Unschoolers look at the above - children like to learn, until they are compelled to learn on some else's timetable - and declare the solution is obvious: Let children direct their own education.

And most everyone responds with, "Ha ha, yeah right. Like THAT will ever work."

At first, I, like most of you, thought this was completely impractical. I, probably unlike most of you, still thought it was a really intriguing concept. However, I still had quite a few questions and objections.


Continued in:
Practical Objections to Unschooling
Christian Unschooling - Isn't that an Oxymoron?

3 comments:

Jane said...

You would be most welcome to take a look at my posts on unschooling on my homeschool blog. I look forward to reading more about your journey toward homeschooling.

Rebellious Pastor's Wife said...

I would agree with Jane. She is an excellent resource and really not "out there" at all.

While unschooling sounds really radical, it is rare that the actual experience of it is as "extreme" as the description.

One thing you will find as you talk to homeschoolers, and do lots of reading, is that each paradigm has almost as many different varieties in it as families.

For instance, I consider myself Charlotte Mason/Classical...yet I am very unstructured. You could read Well Trained Mind and think classical education needs to take 6 hours a day and encompass all of these subjects and use these particular curriculi. Then you could turn around and read The Bluedorns at www.triviumpursuit.com and have a completely different outlook, especially before the age of ten. Then, you could read Laurie Berquist's book called "Designing Your Own Classical Curriculum" and come away with a schedule for a kindergartener that would only take 45 minutes a day, and you'd only be up to an hour and 1/2 by 2nd grade. All of them legitimately classical in their scope.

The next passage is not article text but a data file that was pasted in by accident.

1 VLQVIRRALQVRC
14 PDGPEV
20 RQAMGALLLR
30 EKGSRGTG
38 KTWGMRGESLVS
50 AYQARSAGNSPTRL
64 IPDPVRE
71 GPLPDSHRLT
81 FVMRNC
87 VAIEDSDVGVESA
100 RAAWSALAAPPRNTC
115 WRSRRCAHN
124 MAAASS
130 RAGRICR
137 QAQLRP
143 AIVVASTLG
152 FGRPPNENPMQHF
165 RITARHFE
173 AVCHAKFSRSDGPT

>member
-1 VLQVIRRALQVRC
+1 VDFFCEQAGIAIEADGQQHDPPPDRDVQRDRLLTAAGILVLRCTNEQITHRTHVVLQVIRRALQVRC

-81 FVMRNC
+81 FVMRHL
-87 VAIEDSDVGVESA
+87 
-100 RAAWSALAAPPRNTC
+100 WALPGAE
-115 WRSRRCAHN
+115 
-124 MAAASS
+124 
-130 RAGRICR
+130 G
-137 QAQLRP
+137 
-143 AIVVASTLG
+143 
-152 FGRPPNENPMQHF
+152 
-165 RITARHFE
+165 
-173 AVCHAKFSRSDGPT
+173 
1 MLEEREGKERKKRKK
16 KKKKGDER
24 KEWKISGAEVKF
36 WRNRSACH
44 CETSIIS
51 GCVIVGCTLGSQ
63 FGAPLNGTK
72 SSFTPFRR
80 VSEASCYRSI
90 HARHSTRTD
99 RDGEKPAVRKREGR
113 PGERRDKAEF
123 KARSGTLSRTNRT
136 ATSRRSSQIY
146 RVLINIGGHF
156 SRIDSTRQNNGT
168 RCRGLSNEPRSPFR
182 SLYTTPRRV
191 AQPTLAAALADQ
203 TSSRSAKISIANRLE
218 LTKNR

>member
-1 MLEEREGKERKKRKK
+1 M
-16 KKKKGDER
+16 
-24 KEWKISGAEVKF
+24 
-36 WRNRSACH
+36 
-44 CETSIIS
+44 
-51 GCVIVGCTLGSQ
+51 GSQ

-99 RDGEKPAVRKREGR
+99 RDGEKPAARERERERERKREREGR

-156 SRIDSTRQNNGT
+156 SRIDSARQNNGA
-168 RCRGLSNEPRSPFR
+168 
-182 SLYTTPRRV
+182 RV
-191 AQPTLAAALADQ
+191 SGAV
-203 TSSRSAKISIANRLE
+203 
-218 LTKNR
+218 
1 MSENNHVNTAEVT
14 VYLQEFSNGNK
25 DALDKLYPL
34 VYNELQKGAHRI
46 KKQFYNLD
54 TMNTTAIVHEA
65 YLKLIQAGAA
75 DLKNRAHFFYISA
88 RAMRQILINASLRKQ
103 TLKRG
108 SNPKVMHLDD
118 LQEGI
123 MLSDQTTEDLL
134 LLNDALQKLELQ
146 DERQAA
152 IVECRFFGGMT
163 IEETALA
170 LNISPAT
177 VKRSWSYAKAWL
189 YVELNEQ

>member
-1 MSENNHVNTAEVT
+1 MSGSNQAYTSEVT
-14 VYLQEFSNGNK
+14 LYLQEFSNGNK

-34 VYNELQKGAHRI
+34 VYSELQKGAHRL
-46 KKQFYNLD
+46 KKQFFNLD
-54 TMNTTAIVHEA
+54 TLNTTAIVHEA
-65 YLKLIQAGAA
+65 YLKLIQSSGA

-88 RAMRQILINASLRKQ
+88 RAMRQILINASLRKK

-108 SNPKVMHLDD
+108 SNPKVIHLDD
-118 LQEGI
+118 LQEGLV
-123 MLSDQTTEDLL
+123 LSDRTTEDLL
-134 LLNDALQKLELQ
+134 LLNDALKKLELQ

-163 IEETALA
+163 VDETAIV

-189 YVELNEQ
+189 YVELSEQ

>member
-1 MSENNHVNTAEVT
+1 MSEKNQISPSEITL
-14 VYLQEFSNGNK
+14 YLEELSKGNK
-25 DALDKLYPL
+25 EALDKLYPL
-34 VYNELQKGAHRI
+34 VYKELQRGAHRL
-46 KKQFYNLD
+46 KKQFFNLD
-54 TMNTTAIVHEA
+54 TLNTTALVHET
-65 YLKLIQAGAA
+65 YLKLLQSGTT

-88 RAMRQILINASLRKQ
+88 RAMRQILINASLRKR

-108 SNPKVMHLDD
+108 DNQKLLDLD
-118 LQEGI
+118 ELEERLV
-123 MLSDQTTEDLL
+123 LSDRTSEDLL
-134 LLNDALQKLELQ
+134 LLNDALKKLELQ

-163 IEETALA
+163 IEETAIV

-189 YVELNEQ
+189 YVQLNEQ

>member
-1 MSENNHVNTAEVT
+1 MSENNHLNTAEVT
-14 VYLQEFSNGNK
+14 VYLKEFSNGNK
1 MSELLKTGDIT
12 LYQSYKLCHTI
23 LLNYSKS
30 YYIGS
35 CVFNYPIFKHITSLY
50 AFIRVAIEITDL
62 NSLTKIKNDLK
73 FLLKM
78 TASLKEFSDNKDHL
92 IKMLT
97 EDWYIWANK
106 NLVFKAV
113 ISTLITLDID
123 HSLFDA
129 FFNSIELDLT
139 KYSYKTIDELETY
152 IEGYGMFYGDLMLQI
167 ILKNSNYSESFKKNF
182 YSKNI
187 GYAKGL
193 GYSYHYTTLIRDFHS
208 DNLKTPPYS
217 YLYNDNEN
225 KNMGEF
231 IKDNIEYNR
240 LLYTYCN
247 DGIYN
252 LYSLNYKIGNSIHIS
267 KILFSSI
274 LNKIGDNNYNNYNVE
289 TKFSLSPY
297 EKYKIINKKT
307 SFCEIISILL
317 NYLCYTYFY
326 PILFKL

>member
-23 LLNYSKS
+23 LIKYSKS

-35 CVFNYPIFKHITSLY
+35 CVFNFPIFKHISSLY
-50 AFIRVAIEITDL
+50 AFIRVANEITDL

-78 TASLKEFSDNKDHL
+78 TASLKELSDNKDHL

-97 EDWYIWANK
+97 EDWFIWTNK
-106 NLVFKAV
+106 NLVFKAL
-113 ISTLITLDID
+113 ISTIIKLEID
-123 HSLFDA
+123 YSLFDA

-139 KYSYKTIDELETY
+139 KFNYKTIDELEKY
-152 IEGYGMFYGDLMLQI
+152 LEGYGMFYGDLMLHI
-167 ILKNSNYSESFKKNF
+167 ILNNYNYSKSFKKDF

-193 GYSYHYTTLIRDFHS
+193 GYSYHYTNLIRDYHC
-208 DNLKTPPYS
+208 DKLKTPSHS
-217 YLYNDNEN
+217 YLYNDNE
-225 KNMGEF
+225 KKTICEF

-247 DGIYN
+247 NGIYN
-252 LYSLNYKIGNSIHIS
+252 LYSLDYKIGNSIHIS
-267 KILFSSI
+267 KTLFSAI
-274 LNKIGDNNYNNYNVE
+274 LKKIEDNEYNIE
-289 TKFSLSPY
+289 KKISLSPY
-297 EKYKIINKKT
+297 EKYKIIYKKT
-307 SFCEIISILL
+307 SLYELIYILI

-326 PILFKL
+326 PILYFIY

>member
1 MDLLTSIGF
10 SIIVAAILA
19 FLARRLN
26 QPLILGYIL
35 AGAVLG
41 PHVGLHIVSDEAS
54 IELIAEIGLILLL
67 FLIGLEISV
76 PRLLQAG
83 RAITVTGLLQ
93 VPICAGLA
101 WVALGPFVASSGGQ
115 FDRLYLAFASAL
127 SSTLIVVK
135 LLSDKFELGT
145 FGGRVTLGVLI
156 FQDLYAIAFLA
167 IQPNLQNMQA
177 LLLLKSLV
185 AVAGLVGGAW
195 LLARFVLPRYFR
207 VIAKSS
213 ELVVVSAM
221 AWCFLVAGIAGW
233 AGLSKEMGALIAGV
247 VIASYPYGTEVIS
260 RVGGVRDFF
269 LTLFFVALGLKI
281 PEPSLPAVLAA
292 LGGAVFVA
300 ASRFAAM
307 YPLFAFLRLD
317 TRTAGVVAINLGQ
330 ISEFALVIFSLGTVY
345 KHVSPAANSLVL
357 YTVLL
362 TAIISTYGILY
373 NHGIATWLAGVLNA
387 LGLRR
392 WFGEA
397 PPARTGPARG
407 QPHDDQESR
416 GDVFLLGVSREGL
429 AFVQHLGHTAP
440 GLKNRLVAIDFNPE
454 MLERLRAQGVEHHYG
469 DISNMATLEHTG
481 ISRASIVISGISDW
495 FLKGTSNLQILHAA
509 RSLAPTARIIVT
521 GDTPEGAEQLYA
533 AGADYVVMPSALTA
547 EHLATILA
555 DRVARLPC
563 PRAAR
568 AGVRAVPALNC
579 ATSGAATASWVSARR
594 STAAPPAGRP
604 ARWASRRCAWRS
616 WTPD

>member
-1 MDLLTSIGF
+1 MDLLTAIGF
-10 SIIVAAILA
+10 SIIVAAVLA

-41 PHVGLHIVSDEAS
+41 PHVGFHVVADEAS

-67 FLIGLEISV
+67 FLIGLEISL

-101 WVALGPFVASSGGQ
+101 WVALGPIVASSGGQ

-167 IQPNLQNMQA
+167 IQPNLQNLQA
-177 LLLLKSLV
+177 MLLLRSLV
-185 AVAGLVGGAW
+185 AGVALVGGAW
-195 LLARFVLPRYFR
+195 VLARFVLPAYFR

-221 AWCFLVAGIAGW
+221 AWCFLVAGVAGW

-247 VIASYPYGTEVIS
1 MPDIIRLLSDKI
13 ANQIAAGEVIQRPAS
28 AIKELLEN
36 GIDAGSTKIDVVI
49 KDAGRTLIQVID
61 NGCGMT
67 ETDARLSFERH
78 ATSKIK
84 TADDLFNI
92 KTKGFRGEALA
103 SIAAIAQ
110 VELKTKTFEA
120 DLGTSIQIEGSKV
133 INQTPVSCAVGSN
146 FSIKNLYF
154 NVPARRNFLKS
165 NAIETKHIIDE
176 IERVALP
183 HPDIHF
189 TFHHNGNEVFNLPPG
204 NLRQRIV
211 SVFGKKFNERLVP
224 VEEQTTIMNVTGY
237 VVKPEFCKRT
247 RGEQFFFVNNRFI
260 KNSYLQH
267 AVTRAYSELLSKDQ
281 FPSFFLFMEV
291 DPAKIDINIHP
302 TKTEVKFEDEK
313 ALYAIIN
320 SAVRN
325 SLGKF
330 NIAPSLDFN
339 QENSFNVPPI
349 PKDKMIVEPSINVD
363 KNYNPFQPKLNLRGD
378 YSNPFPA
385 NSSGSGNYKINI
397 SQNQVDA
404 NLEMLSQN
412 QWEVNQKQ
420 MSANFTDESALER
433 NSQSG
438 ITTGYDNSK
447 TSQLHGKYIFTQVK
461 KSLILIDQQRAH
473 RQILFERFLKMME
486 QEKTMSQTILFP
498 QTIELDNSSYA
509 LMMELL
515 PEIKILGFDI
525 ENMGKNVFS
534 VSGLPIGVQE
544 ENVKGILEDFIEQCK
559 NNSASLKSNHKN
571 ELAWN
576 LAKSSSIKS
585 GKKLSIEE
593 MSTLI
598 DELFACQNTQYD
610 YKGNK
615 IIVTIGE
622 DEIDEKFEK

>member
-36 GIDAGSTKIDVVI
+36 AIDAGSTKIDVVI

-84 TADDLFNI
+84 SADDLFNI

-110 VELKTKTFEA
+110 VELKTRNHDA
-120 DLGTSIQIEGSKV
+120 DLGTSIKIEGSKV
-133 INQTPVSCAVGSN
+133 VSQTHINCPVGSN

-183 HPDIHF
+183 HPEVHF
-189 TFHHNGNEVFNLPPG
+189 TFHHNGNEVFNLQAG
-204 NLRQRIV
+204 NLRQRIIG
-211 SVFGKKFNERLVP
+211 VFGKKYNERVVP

With any paradigm, with homeschooling, in the end, you tailor what you do to the needs of your family. If your child needs more structure, you give them that. You spend more time on subjects that need more time. We take Friday off because that is my husbands' day. He takes them Tuesday afternoons so that I can have some time for myself. You may find that your "ideal curriculum" doesn't really work with your kid, and they need something else.
You may find that your dream to be done every day before noon (as in my case) might be circumvented by the fact that neither you, nor your child is a morning person, and that you are much happier if you let him sleep in till 10 so that you get a little peace before having to settle down and get to work. Just a thought.

I'm glad you guys are considering homeschooling. It really is a challenge and a blessing.

Dr. Luther in the 21st Century said...

I admit I was not a fan of homeschooling at first, just ask my wife just how much she went through to convince me; I am after all a bullheaded German!

But really I think it is going to be a great deal for us. One we don't have to worry about when we go on vacation, woo hoo! Two, I think we can challenge our kids better than the public schools.

Talking with my wife she is an unschooling leaning classical ed kinda gal.